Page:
Those who believe in regional continuity tend to have a view of sexuality that is more generous and more inclusive than that of the out-of-Africa proponents. In the latter view, Homo sapiens led a kind of search-and-replace mission as they spread around the planet; these researchers believe that members of the new species would not have been able to successfully reproduce with members of earlier species, no matter how hard they tried. Thorne thinks that's nonsense. "European scientists have dominated this field for 150 years," he says. "And they've got a big problem in Europe. Namely, they've got to account for those Neanderthals. My opponents would say that Cro-Magnons"— humans identical to us who lived during the Ice Age— "simply 'replaced' Neanderthals with no intermingling. That's the part I object to. 'No intermingling.' Now, I ask you, does that sound like the human beings you know?"

    In the early 1970s, these ideas were pure speculation. Thorne had no proof of anything. The bones had told him what they could and then lapsed into silence. So he tucked them away and went on with his career. Three decades later, the bones spoke again.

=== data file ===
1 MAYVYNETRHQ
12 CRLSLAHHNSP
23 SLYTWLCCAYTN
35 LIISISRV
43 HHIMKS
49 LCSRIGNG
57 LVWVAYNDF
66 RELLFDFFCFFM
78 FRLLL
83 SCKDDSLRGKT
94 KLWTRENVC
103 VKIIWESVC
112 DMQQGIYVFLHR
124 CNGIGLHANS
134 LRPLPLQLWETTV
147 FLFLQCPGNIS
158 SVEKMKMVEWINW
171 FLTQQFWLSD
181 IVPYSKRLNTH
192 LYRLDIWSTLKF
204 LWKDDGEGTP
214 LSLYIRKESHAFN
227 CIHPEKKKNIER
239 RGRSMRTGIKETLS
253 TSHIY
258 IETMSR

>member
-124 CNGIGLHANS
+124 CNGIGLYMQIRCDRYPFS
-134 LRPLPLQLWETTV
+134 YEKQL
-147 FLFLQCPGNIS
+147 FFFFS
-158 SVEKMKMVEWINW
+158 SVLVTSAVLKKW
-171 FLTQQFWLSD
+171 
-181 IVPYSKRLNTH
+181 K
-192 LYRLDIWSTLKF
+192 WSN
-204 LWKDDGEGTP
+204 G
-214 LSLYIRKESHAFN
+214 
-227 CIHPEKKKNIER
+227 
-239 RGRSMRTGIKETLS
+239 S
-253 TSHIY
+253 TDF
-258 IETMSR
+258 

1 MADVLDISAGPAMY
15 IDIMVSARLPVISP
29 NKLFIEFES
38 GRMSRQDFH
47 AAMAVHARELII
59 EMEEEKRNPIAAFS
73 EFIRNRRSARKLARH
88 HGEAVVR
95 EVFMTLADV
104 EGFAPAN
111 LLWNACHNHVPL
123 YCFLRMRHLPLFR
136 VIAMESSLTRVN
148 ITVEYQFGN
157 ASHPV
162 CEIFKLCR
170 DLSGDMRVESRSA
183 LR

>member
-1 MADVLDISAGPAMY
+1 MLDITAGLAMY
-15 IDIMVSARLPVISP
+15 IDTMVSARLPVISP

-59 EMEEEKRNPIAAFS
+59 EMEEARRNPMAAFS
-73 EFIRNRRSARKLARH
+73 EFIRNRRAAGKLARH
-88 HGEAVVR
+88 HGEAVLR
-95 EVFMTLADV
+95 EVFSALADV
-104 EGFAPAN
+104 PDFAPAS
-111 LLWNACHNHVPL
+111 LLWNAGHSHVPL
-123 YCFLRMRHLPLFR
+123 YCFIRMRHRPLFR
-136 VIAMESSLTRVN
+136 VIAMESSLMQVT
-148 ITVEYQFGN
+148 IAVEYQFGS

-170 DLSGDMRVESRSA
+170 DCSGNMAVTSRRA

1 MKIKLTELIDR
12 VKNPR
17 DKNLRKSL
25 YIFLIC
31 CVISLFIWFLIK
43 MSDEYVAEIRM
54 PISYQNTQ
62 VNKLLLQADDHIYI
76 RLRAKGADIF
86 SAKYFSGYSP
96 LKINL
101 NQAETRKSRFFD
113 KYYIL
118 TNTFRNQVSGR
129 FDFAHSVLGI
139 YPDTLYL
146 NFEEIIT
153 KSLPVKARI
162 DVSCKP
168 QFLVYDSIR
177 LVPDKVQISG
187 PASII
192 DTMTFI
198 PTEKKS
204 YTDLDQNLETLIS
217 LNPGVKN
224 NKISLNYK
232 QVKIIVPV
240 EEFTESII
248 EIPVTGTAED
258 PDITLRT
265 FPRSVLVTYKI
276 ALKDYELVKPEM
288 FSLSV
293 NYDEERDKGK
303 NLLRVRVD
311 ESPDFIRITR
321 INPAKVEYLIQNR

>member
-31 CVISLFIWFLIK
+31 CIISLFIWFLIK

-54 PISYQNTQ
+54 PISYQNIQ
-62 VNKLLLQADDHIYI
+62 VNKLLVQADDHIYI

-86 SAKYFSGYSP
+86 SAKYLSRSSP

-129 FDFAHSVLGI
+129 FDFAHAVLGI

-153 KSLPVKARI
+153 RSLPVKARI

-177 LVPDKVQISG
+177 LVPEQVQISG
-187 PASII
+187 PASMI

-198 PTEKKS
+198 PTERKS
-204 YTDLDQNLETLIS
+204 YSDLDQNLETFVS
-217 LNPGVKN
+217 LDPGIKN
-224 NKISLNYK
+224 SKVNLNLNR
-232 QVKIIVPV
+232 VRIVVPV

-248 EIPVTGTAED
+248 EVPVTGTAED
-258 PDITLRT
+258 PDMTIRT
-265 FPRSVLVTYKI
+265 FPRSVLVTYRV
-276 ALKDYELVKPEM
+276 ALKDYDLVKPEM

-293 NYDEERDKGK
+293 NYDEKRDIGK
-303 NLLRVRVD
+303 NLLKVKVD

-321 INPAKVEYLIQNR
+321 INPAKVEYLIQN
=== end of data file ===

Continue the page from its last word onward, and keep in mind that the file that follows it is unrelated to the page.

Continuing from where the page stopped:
Standard Theory - Now Discredited Nonsense

Dueling Theories
Graphic by Matt Zang

In 1997 Thorne finally got the tool he needed to explore Mungo Lady and Mungo Man further. European scientists reported that they had successfully extracted fragments of mitochondrial DNA (mtDNA) from the remains of Neanderthal skeletons unearthed in Germany, Croatia, and Russia. This was stunning science; the Neanderthals had died out 35,000 years ago, and yet researchers had been able to harvest genetic matter from their bones as if they'd expired yesterday.

    It was the beginning of a revolution in paleoanthropology. Geneticists were hooking up with bone men everywhere. They were focusing on mtDNA because the mitochondria, which lie outside the nucleus, are easier to study— in a human cell there are only 37 mitochondrial genes compared with 100,000 genes found in the nucleus— and because it is the only DNA anyone has been able to isolate and interpret in ancient fossils. For reasons not yet understood, mtDNA survives the ravages of time better than nuclear DNA. And it has another interesting attribute: It's inherited only through the maternal line. Scientists seized upon this characteristic to try to build genetic family trees. Almost two years ago, geneticists working in Sweden and Germany reported studying the mtDNA of 53 living people from around the world. Within this small sample, they found that Africans shared a characteristic sequence of mtDNA, and that everyone else carried at least some portion of that sequence in their cells.